New technologies in agriculture, including genetically modified crops such as GM cotton which are harmful to animals which graze on them (11), corporate agriculture of high-value crops such as grapes, sugarcane, vegetables, chilly and tobacco, have further resulted in keeping grazing animals and their graziers out. None of these crops have fodder value. Many are grown in intensely chemical agricultural systems which are unsafe both for animals as well as humans who consume the animals and their products.
Since the beginning of this century, India’s new economic policy has facilitated increased demands on land from a new emerging class of private entrepreneurs. In the recent past, SEZs have laid further claim to common lands. While people who own private lands may claim compensation, what can people living on commons be expected to do besides migrate?
There are no policies or legal framework to provide security or support, or the means to adapt and adopt new livelihoods. Unfortunately for non-pastoral nomads, the situation is much worse as there are hardly any groups working for their cause, nor schemes and policies which take into account the features and traditions of nomadism and seasonal migration.
The Forest Rights Act and grazing lands
In December 2006, the Forest Rights Act was passed granting legal recognition to the rights of traditional forest-dwelling communities, partially correcting the injustices caused by previous forest laws (12). Under this Act, traditional rights to grazing are recognised. To be eligible for staking a claim under the Act, two conditions have to be satisfied. Firstly, the claimant has to prove that he or she primarily resides in a forest or on forest lands; secondly, the claimant has to establish that s/he is dependent on the forest and forest land for a livelihood and that the above conditions have been true for 75 years. Or, the claimant has to prove that s/he belongs to a ‘forest-dwelling scheduled tribe’ mentioned in the Act. Although there are provisions in the Act for claiming grazing rights, pastoral communities face various problems while staking claims since the three criteria remain difficult to prove for itinerant groups that change their migration routes and patterns regularly to adapt to changes in their immediate surroundings. Many do not have valid identity proof or papers recognised by the state. Many graze their animals in villages and spend a large part of the year in forests that are distant from their homes. Most migratory communities do not attend gram sabha meetings as they are often away.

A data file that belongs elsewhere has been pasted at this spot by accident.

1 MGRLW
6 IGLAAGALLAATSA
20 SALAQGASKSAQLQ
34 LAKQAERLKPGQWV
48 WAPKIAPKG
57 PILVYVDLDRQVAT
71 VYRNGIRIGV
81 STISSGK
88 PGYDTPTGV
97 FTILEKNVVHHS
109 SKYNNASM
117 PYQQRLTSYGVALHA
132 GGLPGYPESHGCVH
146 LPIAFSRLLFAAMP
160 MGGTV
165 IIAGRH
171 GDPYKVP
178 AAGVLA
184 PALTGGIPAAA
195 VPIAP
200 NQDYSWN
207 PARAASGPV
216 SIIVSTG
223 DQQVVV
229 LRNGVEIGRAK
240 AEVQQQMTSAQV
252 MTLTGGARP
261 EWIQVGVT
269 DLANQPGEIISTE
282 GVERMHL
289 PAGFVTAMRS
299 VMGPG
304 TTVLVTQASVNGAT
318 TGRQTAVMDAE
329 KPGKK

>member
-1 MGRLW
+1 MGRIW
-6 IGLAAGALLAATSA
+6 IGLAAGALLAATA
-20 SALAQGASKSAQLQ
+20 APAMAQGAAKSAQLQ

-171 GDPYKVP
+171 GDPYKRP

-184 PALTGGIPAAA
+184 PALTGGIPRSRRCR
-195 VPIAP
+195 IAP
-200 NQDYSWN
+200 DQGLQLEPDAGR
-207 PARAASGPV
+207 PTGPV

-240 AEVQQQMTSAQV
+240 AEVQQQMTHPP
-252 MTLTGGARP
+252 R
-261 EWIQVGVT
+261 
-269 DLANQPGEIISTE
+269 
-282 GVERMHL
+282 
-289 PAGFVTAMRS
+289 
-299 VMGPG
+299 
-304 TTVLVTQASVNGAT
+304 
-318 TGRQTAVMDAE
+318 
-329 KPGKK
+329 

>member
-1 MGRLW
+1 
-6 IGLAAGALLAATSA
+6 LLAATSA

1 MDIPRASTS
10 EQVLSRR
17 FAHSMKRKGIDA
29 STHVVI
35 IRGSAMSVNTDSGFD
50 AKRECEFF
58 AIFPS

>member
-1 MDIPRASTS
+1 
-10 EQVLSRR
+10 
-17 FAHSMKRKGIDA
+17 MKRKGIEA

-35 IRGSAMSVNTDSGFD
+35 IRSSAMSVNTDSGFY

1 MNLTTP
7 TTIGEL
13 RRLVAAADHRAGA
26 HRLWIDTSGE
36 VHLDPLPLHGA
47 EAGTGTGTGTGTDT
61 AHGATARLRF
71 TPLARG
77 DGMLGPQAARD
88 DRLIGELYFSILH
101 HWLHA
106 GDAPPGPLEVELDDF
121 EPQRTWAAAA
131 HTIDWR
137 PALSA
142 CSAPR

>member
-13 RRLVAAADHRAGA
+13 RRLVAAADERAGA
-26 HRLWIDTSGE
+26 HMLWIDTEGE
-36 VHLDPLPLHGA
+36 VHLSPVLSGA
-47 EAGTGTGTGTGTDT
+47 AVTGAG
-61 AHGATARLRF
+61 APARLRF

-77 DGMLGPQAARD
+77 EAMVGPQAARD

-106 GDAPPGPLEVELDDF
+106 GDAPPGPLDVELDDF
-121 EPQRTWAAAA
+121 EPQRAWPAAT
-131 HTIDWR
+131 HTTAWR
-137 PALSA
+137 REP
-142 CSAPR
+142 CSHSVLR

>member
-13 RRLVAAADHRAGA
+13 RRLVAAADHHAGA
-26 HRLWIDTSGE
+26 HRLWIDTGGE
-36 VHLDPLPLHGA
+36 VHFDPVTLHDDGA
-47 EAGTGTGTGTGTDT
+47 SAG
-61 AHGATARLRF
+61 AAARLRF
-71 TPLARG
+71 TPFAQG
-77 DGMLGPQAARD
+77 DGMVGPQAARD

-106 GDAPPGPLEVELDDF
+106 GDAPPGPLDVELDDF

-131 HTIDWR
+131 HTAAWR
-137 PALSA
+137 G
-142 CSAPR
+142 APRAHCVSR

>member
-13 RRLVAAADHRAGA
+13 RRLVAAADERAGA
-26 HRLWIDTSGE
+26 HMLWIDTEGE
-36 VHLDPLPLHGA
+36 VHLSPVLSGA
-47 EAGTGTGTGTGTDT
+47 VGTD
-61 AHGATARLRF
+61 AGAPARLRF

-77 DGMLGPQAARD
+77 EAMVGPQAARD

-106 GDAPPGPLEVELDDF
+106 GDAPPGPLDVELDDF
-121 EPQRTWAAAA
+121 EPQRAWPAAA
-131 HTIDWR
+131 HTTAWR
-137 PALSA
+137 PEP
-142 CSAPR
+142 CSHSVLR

The Act grants land rights, product rights and rights to protect and conserve. These rights are recognised by a three-step procedure wherein the village gram sabha makes a recommendation that is screened at the block and district levels. Although the Act has been in force since 2006, in Maharashtra only 3% of applications filed had been cleared by 2009 and no case has yet been granted for community use. In the country as a whole, over 500,000 individual claims have been filed, but barely 1,200 community claims were filed (13). Most migratory pastoralists do not even know that such an Act exists. For the few groups that are aware of its existence, most are yet to clearly map their grazing routes and see where the route coincides with public land, private land and common land, to be able to stake proper claims. Land records at best are fuzzy.
Climate change and grazing lands
While the commons sustain many of our poorest communities, the concept of them as ‘non-cultivated wastes’ continues to exist among a large number of planners and development professionals who would like to convert them into economically productive agriculture lands or forests or plantations. Or, if all else fails, into industrial units. In the minds of many of these groups, seasonal pastoralism or collective use of the commons has not yet hit home as a useful method of land utilisation. The general understanding among our country’s planners is that land under open grazing is uneconomic.